- Erin Haynes, DrPH, MS
- Amanda Kiger, BA
- Lydia Rose, PhD
Research Project Description
The small industrial and post-industrial towns along the Ohio River are environmental and economic catastrophes. Recent research from the University of Cincinnati shows strong correlations between lowered IQ’s among young students and the rise of manganese present in those children. This project will allow residents to participate in a citizen science soil metals collection project.
Residents will participate in town hall forums to learn more about their potential environmental exposures and will share their exposure experiences. This project will provide a voice for the residents living in the small industrial and post-industrial towns along the Ohio River and will empower them to advocate for policy changes that promote and support an environment where children can live healthier and thrive.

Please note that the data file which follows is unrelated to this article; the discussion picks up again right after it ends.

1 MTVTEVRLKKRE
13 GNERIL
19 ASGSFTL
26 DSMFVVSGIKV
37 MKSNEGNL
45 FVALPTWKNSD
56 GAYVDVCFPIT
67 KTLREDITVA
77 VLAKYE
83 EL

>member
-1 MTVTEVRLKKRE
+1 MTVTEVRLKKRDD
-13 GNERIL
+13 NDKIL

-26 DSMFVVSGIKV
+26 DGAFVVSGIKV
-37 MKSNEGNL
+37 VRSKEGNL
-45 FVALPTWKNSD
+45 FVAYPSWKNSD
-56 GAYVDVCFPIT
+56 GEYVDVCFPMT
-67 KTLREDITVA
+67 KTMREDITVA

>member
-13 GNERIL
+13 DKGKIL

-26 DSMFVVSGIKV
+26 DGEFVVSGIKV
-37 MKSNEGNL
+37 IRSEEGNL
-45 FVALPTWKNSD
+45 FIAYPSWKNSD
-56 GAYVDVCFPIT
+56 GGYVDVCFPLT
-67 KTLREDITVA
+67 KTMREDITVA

Erin Haynes, DrPH, MS
Erin Haynes is a Professor of Epidemiology and Environmental Health. Her primary research interest is to conduct community engaged environmental health research. She grew up in rural Appalachian Ohio and is passionate about working with rural communities to address their environmental health research questions.
Amanda Kiger, BA
Amanda Kiger is a veteran organizer that works in the Ohio River Valley. She comes from a long line of coalminers and has seen first hand what extractive commerce and pollution does to the health and economic viability of marginalized communities. She truly loves working within those communities to find solutions and empower those most affected.
Lydia Rose, PhD
Lydia Rose is an Associate Professor of Sociology at Kent State University. Her primary area of interest and research is social inequality focusing on environmental justice issues, health, and well-being. She moved to East Liverpool, Ohio in 2010 to teach at the Kent State University, East Liverpool campus and became a Public Sociologists working with the local city officials, community service organizations, and the schools to address overall community health and well-being issues entered around environmental justice, food systems, and poverty issues.